The eastern population of Sandhill Cranes, nesting in the upper Midwest and around the western Great Lakes, has greatly increased in recent decades, with much larger numbers now nesting in states like Wisconsin. These birds traditionally migrated southeastward across a fairly narrow corridor to winter in Florida. But in recent decades, some of these birds have been wintering farther north -- regularly as far north as southeastern Tennessee -- and migrating both later in fall and earlier in spring.

Apparently in fall, many of the Sandhill Cranes don’t migrate until they have to, and this fall they didn’t have to go until December. It was an exceptionally mild season here in the Midwest. In northern Ohio, we had virtually no freezing temperatures before December 1st, and there were still dragonflies and butterflies on the wing in late November. Things changed abruptly in early December with the arrival of a powerful cold front. Temperatures dropped to the single digits, howling winds put the wind chill far below zero, deep snow covered parts of the upper Midwest, and most open waters froze quickly. And after the worst of the wind abated, Sandhill Cranes started to pour through the region, heading southeast.

Traveling by day in flocks, giving wild guttural cries as they pass overhead, Sandhills are likely to be noticed. And during the last few days they have been noticed all over Illinois, Indiana, Ohio, Kentucky, and Tennessee, as their flocks head south to warmer climes.

One of the best things about this era of internet communication is that it allows us to track such migrations as they are happening. Twenty years ago, even for a determined person making lots of phone calls, it would have been hard to guess the magnitude of this flight. Now we can look at the state birding listserves and see dozens of reports of flocks, totalling thousands of birds altogether, scattered over a broad swath between Wisconsin and Georgia. And if we live anywhere near the path outlined by the reports we can head outside, eyes and ears to the sky, hoping to catch our own glimpse of this great passage.

Thursday, December 3, 2009

iPhone Users: The App Is Out There

From Oak Harbor, Ohio, Kenn Writes: It’s finally out. We had a last-minute conference call yesterday afternoon -- involving Ithaca, Charlottesville, Philadelphia, Monterey, Singapore, and me in Oak Harbor -- making sure everything was set up, and then Todd told Apple to release it to the App Store. Within a couple of hours the app was available online, and reviews of it were appearing here and there on the internet.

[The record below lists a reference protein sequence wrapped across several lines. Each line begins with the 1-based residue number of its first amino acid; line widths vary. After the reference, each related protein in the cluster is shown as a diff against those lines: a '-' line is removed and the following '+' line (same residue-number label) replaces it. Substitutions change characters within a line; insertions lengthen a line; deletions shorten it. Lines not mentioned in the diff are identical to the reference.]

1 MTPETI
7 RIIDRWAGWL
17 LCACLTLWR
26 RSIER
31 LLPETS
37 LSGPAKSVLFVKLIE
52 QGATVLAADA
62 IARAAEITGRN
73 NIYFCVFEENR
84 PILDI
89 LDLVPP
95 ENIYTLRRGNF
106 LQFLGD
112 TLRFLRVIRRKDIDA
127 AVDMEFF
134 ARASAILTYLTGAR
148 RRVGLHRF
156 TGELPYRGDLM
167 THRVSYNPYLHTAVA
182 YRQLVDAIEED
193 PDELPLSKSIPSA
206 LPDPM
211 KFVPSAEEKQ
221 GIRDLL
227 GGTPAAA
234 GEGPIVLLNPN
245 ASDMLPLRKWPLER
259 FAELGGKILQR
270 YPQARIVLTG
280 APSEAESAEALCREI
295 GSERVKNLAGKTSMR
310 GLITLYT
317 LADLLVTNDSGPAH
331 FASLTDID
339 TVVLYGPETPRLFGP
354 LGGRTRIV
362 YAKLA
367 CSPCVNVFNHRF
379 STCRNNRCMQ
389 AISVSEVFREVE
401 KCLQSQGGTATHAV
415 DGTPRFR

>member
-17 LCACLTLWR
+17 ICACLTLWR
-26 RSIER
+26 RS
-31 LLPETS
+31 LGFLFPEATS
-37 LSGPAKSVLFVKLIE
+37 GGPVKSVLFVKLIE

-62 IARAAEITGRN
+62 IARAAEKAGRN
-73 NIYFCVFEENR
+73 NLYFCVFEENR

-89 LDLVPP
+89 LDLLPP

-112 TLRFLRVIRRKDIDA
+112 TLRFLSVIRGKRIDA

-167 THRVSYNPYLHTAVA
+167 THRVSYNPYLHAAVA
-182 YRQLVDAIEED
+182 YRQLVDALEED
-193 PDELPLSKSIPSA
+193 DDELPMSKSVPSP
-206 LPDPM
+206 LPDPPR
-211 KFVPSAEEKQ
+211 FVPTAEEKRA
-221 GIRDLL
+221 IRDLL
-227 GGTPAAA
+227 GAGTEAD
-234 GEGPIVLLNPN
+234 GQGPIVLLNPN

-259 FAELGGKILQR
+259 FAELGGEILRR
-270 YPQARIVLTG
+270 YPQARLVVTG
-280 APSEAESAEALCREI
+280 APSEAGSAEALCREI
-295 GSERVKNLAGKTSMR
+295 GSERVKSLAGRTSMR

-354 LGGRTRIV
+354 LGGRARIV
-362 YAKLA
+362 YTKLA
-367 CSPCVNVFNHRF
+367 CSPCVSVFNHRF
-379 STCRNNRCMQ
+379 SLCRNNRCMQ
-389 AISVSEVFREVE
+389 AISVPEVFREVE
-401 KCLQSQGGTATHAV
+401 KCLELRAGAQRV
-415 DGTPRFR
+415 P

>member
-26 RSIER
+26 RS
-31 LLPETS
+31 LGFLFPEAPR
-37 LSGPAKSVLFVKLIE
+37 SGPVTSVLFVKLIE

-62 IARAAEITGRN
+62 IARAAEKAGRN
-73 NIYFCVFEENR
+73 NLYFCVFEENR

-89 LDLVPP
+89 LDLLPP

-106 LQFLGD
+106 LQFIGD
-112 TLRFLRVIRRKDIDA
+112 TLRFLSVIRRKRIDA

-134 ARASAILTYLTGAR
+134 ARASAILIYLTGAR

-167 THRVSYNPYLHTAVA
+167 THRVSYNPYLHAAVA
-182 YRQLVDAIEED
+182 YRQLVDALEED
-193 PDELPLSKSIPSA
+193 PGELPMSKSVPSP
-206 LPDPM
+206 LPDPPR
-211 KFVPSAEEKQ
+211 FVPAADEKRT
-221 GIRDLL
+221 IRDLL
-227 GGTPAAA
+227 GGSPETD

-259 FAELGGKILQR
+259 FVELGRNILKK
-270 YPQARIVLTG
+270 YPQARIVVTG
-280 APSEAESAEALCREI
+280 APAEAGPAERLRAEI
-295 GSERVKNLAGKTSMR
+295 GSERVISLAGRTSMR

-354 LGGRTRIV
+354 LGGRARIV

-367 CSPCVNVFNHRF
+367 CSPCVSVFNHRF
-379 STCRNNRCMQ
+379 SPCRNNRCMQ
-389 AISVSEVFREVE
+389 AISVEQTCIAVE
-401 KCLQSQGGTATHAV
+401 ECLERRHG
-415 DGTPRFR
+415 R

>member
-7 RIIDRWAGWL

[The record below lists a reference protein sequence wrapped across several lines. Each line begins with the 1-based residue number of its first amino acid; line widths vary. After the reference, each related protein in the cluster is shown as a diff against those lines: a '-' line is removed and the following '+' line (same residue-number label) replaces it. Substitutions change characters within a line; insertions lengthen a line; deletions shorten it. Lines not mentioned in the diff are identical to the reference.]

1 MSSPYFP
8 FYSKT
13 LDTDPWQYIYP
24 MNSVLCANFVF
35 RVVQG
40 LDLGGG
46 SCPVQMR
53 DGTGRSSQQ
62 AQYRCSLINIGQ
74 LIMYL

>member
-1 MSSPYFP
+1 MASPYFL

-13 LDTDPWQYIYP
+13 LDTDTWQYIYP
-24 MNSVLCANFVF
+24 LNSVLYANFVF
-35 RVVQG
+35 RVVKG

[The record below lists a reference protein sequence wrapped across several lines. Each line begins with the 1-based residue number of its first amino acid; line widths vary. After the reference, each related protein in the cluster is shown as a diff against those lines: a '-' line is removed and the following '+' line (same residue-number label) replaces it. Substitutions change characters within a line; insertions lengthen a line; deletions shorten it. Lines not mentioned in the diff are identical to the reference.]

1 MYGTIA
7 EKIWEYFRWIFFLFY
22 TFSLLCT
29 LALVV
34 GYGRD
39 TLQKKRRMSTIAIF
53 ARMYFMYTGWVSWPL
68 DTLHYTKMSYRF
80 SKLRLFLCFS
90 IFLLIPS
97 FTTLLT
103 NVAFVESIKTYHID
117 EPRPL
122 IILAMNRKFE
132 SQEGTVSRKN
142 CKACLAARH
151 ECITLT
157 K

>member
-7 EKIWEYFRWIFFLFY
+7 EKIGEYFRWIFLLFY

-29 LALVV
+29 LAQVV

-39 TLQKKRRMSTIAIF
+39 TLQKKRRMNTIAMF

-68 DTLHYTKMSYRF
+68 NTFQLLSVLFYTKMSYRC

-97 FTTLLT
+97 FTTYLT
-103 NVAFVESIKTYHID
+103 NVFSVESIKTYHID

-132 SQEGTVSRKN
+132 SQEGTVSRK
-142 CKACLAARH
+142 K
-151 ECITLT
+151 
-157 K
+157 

If you’re just joining us -- if you have been out paying attention to birds, for example, rather than the latest in tech toys -- "app" is short for "application," but the millions of people downloading these applications for use on their iPhones just call them "apps." An iPhone -- well, that’s like a supercharged combination of a cell phone and an iPod, and it can do everything from place calls to navigate cross-country, to check the stock market, to send e-mail, to store photos, to play games, to play music (of course, just like an iPod). And an iPod is -- well, it’s a good demonstration of how fast the world has been changing recently.

But anyway, with the new app for iPhone, you can instantly find out what birds are being seen in your area, how recently, and exactly where, and you can go straight to the spot and see them for yourself.

The new app is called "BirdsEye," and it was developed by three certifiable geniuses named Todd Koym, Pete Myers, and Carl Coryell-Martin. Pete happens to be an old friend of mine (and a top-notch bird expert), which is why I got invited to take part in the project. Todd and Carl are relatively new to birding. But Todd had gotten the bug for birding in a big way, and he wanted to find new birds for his life list. He knew that he could report bird sightings to the big Project eBird, an online database (run by the Cornell Lab of Ornithology and National Audubon Society) that collects millions of sightings monthly. But Todd wondered: could he turn that around, extract recent sightings from eBird in a well-organized way, so that the information could become a powerful tool for bird-finding?

As it turned out, the people at eBird were all in favor of the idea, and they worked with us to develop the necessary software to pull reports out of eBird in real time and straight into the BirdsEye app. My role in the project was to write short species accounts for 847 species of birds -- not how to identify them, but tips on how to find them, in terms of their behavior and where they would be in the habitat. I also had some input on the overall design, with the occasional conference call involving Todd in Charlotteville, Virginia, Carl in Singapore, and Pete bouncing all over the map. It was a great privilege to be in on these discussions, to hear how these brilliant tech-savvy guys discussed what was possible in programming the application. I think it turned out great, and while I can’t take any credit for that, I’m happy to tell my friends all about it.